This is an adaptation of a Commencement Address given at Arrowhead Bible College on April 26, 2013.

The Subtle Inner Workings of Pride

Denying the great doctrines of the Bible is the blatant path, but I believe that a bigger temptation for us is much more subtle and hidden, and that is the subtle inner workings of pride. This happens when there is a conflict between us and God's word, when we think one thing but the Bible teaches another. Or when our feelings refuse to accept what the Bible clearly teaches. The temptation is to go with our thoughts and our feelings and our inclinations over God's word. The fundamental temptation, ever since the Garden, has been to trust our inclinations over God's word. This is why whenever people refuse to accept what the Bible clearly teaches, they start their explanation by saying, "I cannot believe that God would _______"or "I could never believe that God would ______." But this framing of the issue reveals that they have placed themselves in the position of the highest authority; they have placed themselves above the Bible. In that case, they trust their speculations about who God is or what he does or what he expects more than they trust what God has told us.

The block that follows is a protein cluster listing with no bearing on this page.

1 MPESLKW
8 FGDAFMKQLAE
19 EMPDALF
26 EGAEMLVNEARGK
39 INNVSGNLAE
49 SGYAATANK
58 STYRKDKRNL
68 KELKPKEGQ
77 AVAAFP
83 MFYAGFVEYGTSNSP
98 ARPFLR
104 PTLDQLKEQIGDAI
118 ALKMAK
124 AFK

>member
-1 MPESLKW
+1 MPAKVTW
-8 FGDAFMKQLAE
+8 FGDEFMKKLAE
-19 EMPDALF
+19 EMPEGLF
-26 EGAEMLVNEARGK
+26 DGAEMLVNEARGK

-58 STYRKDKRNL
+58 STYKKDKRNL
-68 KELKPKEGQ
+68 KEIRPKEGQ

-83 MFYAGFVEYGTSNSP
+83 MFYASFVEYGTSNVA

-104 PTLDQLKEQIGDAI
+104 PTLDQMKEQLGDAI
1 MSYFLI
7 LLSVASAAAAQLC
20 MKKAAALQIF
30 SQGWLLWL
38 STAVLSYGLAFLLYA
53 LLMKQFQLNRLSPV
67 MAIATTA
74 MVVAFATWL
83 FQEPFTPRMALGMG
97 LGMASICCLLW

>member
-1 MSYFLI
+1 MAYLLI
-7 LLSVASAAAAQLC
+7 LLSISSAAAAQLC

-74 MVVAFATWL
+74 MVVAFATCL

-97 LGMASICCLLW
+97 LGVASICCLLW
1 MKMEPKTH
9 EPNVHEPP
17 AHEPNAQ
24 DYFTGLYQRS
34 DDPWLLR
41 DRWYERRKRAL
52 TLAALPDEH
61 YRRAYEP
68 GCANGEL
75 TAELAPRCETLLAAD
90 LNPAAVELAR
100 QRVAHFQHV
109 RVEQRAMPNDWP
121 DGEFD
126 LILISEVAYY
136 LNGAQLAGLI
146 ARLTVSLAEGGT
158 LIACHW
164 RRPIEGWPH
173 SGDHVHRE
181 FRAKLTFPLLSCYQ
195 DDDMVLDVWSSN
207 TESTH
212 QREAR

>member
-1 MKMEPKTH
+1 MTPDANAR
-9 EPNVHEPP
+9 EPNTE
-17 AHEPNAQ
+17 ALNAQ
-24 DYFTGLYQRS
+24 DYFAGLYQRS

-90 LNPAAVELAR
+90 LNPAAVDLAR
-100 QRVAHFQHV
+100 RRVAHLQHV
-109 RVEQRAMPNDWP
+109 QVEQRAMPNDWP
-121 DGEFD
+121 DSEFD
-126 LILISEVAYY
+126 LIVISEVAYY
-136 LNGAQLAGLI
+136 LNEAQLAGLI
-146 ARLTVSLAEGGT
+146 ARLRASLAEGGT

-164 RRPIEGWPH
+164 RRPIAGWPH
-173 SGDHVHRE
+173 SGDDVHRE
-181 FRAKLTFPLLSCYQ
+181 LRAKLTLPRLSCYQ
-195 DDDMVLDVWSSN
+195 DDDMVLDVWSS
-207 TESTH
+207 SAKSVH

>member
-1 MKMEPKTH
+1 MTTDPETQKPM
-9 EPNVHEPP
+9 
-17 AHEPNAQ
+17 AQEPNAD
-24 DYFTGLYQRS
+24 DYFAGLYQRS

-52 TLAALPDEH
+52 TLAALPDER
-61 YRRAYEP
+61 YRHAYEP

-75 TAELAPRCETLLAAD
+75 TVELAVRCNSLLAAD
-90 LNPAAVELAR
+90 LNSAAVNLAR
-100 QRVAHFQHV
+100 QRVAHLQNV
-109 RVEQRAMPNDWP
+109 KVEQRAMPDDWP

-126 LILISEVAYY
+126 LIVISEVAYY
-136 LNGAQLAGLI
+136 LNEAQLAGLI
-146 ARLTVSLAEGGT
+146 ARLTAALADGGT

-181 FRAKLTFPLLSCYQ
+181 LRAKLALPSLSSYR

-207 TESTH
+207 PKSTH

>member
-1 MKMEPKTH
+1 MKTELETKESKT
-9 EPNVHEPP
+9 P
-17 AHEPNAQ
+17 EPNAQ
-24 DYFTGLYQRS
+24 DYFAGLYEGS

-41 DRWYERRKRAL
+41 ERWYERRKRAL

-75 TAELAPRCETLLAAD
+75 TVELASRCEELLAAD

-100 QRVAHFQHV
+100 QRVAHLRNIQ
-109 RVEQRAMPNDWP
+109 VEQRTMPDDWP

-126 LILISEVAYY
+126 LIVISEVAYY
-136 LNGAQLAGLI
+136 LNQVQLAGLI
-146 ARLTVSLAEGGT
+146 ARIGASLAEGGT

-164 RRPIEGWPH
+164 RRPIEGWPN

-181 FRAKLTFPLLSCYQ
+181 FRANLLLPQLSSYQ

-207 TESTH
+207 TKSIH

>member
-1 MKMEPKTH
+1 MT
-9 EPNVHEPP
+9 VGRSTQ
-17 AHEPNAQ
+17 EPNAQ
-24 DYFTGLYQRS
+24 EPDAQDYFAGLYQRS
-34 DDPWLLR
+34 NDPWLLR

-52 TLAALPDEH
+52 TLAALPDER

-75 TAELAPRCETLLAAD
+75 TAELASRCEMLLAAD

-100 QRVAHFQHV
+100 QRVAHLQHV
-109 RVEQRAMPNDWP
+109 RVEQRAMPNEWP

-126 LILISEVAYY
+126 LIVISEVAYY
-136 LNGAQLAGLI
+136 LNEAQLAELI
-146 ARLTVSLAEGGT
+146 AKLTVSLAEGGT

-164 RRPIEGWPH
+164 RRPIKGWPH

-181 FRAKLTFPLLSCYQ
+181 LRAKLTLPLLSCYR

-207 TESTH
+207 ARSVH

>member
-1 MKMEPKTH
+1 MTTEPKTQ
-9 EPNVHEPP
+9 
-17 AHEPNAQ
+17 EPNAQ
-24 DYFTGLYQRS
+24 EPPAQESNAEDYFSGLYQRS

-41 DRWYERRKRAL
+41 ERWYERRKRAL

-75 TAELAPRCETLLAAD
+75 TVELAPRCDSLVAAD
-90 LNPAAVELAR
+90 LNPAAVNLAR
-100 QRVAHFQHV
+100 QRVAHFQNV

As Proverbs 14:12 warns us, "There is a way that seems right to a man, but its end is the way to death." In cutting yourself off from the word of God, you cut yourself off from God. You may be able to maintain a semblance of religion, but you are cut off from its source. You may still claim to be a person of faith, but you are left with nothing beyond your own speculations and your own cultural conformings. As Colossians 2:8 describes it, you have become "captive by . . . empty deceit." But it is "the word of God" that is "living and active" (Hebrews 4:12). Where there is a conflict between you and Scripture, you don't bend Scripture to your mind; you bend your mind to Scripture. That is what Scripture as the ultimate authority means. This is why 2 Corinthians 10:5 commands us to "take every thought captive to obey Christ."

Biblical Authority in a Post-Christian Culture

Our country is increasingly moving towards a post-Christian cultural environment, and we have seen this intensify. In previous years, our culture may have not followed biblical teachings or may have even disagreed with biblical teachings, now there is a growing hostility. Now, in a contemporary example of Orwellian doublespeak, holding to biblical teachings often gets labeled by our culture as hate.